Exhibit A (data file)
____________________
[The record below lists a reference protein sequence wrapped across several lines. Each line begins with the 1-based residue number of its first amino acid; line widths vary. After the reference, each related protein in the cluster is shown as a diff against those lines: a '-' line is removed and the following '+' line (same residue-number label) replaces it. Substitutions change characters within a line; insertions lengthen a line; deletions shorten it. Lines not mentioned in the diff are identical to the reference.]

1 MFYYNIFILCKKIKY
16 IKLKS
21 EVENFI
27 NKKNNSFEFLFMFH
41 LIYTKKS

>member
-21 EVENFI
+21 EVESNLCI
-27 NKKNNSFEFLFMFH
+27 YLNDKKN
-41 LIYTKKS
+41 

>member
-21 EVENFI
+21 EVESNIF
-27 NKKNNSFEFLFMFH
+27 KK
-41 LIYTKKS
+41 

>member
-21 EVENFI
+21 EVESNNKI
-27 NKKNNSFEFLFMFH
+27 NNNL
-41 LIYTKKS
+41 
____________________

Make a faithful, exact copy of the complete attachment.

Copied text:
[The record below lists a reference protein sequence wrapped across several lines. Each line begins with the 1-based residue number of its first amino acid; line widths vary. After the reference, each related protein in the cluster is shown as a diff against those lines: a '-' line is removed and the following '+' line (same residue-number label) replaces it. Substitutions change characters within a line; insertions lengthen a line; deletions shorten it. Lines not mentioned in the diff are identical to the reference.]

1 MFYYNIFILCKKIKY
16 IKLKS
21 EVENFI
27 NKKNNSFEFLFMFH
41 LIYTKKS

>member
-21 EVENFI
+21 EVESNLCI
-27 NKKNNSFEFLFMFH
+27 YLNDKKN
-41 LIYTKKS
+41 

>member
-21 EVENFI
+21 EVESNIF
-27 NKKNNSFEFLFMFH
+27 KK
-41 LIYTKKS
+41 

>member
-21 EVENFI
+21 EVESNNKI
-27 NKKNNSFEFLFMFH
+27 NNNL
-41 LIYTKKS
+41 